And so I can’t entirely like this series. There are interesting characters, a neatly developed world, a compelling storyline, but there and there are parts that leave me cold.

    Reply
  • January 23, 2015 at 2:22 pm
    Permalink

    Linda, I very much agree with you. I had not considered the issue of optimism in light of the reader knowing that Hazel “makes it”. Good point.

    Li, I have only read Volume 1 (at least so far), but like you, I feel very conflicted about Saga. The art is very pleasing, but for me, I began tuning out because of some of the characters.

    Your statement about the use of excessive gore to “make the comic ‘edgy'” is another point well taken. I definitely agree with you there as well.

    Reply
  • January 23, 2015 at 8:14 pm
    Permalink

    I loved the in media res. I like the idea that a world/these characters existed before you as the reader got here and that they’ll all still be there going about their lives after you leave. This was a well-executed opening with natural information-giving and I think it’s a big part of why I felt immediately sucked in. And I agree with Mary it was good pacing too.

    I didn’t mind the birth scene graphic-ness because it was part of something that added to the story. I willing to chalk the obscenities up to characterizations but most of the other graphic parts and nudity did not seem necessary at all. The Will seemed like they just wanted to see how many boobs they could get on the page. Yet Izabel’s graphic qualities didn’t bother me because it was part of how she died, being all one color tones it down slightly, and it isn’t featured in every frame she’s in.

    Reply
    • January 29, 2015 at 10:09 pm
      Permalink

      And by The Will, I meant The Stalk.

      Reply
  • January 24, 2015 at 4:01 pm
    Permalink

    So since we’re talking about the first chapter I’ll just echo what’s already been said. Like Mary I enjoy being thrown in the middle of action. Sometimes when we spend a lot of time setting things up you lose the space to engage and develop charachters. So in this case we see two new charachters in a very stressful situation and can guage thier reactions and build our opinons based on this moment where no one is ever really at thier best.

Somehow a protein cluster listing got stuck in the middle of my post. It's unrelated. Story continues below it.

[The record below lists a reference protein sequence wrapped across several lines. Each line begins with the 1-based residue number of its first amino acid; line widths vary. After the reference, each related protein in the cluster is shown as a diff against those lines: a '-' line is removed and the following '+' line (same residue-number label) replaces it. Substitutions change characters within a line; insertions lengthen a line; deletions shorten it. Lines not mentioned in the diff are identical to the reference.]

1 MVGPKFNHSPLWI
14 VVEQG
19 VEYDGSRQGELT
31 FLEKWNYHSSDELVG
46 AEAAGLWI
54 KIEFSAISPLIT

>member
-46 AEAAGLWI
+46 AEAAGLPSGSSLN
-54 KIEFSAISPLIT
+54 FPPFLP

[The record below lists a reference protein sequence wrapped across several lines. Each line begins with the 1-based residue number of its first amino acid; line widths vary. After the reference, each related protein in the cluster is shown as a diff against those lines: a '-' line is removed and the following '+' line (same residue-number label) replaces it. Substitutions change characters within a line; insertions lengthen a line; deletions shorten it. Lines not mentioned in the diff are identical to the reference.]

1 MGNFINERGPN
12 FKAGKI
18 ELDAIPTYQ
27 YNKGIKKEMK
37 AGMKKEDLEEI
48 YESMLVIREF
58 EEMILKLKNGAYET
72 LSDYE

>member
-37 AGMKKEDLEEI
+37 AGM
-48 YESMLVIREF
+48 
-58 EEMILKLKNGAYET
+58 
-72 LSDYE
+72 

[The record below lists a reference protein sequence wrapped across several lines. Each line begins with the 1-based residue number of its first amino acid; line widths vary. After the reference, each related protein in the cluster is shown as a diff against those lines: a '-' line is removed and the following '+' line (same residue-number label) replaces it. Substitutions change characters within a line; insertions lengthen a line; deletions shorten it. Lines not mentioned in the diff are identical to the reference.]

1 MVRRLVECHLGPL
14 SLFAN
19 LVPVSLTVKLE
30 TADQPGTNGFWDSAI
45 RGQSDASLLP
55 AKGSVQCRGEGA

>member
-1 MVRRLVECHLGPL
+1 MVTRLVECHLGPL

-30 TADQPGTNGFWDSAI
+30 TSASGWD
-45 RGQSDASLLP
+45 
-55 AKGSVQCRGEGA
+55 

In terms of how graphic this first section was — I didn’t have a problem with the birth scenes, but I did as Linda mentioned earlier, have an issue with the stuff with The Will later on in the book. Mostly b/c I wasn’t quite sure what the intention was. I believe that showing hypersexual situations and violence needs to have a point otherwise it doesn’t really do much for building the “Saga” part of the story.

    Things I did like about the first section (or maybe this was how I felt at the end of the story)? It sent up differences between the Planet and Moon societies and acknowledged the importance of not judging everyone by first impressions. When writing a diverse group of charachters it’s an important thing to set up early.

    Reply
  • January 24, 2015 at 9:15 pm
    Permalink

    I thought the use of in media res was very effective. Even in just 22 pages we meet the main characters and the immediate dangers they’re up against, as well as learning the basics of the broader context of the galactic war. Although the visual look is distinctive, many of the elements are familiar: laser weapons and magic, soldiers and bounty hunters, heroes on the run from powerful governments with sinister agendas, and much more. So while the story had a lot of world-building to unfold, I found it really accessible.

    The opening is a nice twist on the way too many stories use gore or graphic imagery for shock value. To me, the dialogue was much more graphic than the visuals. It also really set the tone of the two characters, and their relationship with each other. Even some of the more gory aspects, like Marko biting the umbilical cord, served the story purpose of showing just how committed he is to not using the sword.

    I do think the story is deliberately using equal-opportunity “mature content” to make a point about sex and violence. Both can be grotesque – and we shouldn’t flinch at seeing them that way. While the scenes on Sextillion were quite graphic, I found it effective for two reasons. One, it’s basically The Capitol from The Hunger Games dialed up to 11 – showing how truly abominable and corrupt powerful parts of the galaxy can become. (The earlier sex scene with the Robot aliens established that dynamic, as well.) Two, the extreme debauchery leads into the revelation of the young girl The Will encounters and tries to rescue. Her plight is so atrocious that it sparks a seemingly cold and heartless man like The Will to want to save her. (Including a comparably graphic violent moment when he smashes the pimp’s head to bits with his bare hands.) The prior scenes work well to set that up, for me.